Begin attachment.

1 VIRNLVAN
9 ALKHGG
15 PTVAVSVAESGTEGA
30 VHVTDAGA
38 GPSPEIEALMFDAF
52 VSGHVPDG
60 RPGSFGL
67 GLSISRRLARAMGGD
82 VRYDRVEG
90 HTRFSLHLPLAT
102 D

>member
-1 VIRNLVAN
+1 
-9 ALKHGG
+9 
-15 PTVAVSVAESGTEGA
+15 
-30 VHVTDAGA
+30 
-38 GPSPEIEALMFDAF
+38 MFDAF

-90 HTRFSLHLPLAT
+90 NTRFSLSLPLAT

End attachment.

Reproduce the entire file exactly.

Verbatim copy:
1 VIRNLVAN
9 ALKHGG
15 PTVAVSVAESGTEGA
30 VHVTDAGA
38 GPSPEIEALMFDAF
52 VSGHVPDG
60 RPGSFGL
67 GLSISRRLARAMGGD
82 VRYDRVEG
90 HTRFSLHLPLAT
102 D

>member
-1 VIRNLVAN
+1 
-9 ALKHGG
+9 
-15 PTVAVSVAESGTEGA
+15 
-30 VHVTDAGA
+30 
-38 GPSPEIEALMFDAF
+38 MFDAF

-90 HTRFSLHLPLAT
+90 NTRFSLSLPLAT